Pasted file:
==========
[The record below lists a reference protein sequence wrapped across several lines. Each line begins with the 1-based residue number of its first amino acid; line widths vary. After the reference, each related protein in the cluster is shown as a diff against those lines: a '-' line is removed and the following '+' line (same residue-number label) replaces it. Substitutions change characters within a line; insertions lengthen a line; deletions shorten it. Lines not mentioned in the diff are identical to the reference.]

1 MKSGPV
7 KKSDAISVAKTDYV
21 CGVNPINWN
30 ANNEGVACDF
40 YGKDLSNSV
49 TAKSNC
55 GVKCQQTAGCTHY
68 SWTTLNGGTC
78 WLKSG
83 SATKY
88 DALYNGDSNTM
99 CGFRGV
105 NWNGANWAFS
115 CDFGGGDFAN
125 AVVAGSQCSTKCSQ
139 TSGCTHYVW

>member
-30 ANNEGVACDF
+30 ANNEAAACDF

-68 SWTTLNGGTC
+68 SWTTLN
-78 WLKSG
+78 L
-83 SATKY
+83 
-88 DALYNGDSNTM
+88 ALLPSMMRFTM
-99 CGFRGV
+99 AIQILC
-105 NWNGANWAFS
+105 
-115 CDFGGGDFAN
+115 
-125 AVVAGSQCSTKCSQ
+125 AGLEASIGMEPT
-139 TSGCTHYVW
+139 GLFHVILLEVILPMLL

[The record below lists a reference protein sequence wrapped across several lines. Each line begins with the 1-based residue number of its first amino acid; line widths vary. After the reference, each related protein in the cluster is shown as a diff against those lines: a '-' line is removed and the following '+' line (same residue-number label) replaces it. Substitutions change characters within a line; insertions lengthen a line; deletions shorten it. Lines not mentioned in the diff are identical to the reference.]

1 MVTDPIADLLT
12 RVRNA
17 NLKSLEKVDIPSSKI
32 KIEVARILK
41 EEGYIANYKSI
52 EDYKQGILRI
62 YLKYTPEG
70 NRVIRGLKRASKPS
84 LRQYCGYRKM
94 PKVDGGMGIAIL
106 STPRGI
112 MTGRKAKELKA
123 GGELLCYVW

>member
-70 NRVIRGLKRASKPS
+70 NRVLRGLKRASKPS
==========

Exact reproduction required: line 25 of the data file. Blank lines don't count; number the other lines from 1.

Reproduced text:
-83 SATKY